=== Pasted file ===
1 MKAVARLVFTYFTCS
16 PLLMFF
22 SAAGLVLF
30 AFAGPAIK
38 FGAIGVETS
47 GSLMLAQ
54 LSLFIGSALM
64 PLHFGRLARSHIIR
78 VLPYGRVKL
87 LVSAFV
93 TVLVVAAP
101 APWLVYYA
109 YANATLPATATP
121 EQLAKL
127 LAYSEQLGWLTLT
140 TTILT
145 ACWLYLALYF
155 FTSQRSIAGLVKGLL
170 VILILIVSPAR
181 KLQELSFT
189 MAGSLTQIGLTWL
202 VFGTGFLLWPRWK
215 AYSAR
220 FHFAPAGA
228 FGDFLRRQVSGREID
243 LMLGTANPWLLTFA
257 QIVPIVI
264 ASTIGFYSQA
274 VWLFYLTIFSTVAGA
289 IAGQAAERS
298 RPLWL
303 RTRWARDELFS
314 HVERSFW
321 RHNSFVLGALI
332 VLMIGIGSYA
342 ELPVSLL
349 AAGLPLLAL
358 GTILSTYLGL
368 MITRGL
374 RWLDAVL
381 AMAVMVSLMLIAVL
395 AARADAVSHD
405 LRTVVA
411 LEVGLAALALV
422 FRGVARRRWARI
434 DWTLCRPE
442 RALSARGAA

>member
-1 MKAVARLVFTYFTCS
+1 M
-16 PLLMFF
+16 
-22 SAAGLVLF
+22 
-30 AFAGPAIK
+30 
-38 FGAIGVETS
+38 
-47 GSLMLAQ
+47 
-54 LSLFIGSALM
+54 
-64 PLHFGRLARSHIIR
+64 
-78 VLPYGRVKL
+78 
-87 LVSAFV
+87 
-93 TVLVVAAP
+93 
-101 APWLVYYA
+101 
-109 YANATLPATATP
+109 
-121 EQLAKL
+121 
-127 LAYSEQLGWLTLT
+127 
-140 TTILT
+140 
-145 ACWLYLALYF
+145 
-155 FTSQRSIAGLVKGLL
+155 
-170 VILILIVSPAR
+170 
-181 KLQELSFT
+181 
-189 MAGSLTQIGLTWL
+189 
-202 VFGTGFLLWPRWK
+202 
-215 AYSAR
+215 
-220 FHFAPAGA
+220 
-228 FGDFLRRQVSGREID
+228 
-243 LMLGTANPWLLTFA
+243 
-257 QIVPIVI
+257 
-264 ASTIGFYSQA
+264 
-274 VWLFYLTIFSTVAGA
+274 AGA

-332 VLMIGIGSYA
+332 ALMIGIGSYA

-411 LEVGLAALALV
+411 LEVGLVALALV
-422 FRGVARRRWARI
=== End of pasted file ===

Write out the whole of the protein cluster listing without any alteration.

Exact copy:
1 MKAVARLVFTYFTCS
16 PLLMFF
22 SAAGLVLF
30 AFAGPAIK
38 FGAIGVETS
47 GSLMLAQ
54 LSLFIGSALM
64 PLHFGRLARSHIIR
78 VLPYGRVKL
87 LVSAFV
93 TVLVVAAP
101 APWLVYYA
109 YANATLPATATP
121 EQLAKL
127 LAYSEQLGWLTLT
140 TTILT
145 ACWLYLALYF
155 FTSQRSIAGLVKGLL
170 VILILIVSPAR
181 KLQELSFT
189 MAGSLTQIGLTWL
202 VFGTGFLLWPRWK
215 AYSAR
220 FHFAPAGA
228 FGDFLRRQVSGREID
243 LMLGTANPWLLTFA
257 QIVPIVI
264 ASTIGFYSQA
274 VWLFYLTIFSTVAGA
289 IAGQAAERS
298 RPLWL
303 RTRWARDELFS
314 HVERSFW
321 RHNSFVLGALI
332 VLMIGIGSYA
342 ELPVSLL
349 AAGLPLLAL
358 GTILSTYLGL
368 MITRGL
374 RWLDAVL
381 AMAVMVSLMLIAVL
395 AARADAVSHD
405 LRTVVA
411 LEVGLAALALV
422 FRGVARRRWARI
434 DWTLCRPE
442 RALSARGAA

>member
-1 MKAVARLVFTYFTCS
+1 M
-16 PLLMFF
+16 
-22 SAAGLVLF
+22 
-30 AFAGPAIK
+30 
-38 FGAIGVETS
+38 
-47 GSLMLAQ
+47 
-54 LSLFIGSALM
+54 
-64 PLHFGRLARSHIIR
+64 
-78 VLPYGRVKL
+78 
-87 LVSAFV
+87 
-93 TVLVVAAP
+93 
-101 APWLVYYA
+101 
-109 YANATLPATATP
+109 
-121 EQLAKL
+121 
-127 LAYSEQLGWLTLT
+127 
-140 TTILT
+140 
-145 ACWLYLALYF
+145 
-155 FTSQRSIAGLVKGLL
+155 
-170 VILILIVSPAR
+170 
-181 KLQELSFT
+181 
-189 MAGSLTQIGLTWL
+189 
-202 VFGTGFLLWPRWK
+202 
-215 AYSAR
+215 
-220 FHFAPAGA
+220 
-228 FGDFLRRQVSGREID
+228 
-243 LMLGTANPWLLTFA
+243 
-257 QIVPIVI
+257 
-264 ASTIGFYSQA
+264 
-274 VWLFYLTIFSTVAGA
+274 AGA

-332 VLMIGIGSYA
+332 ALMIGIGSYA

-411 LEVGLAALALV
+411 LEVGLVALALV
-422 FRGVARRRWARI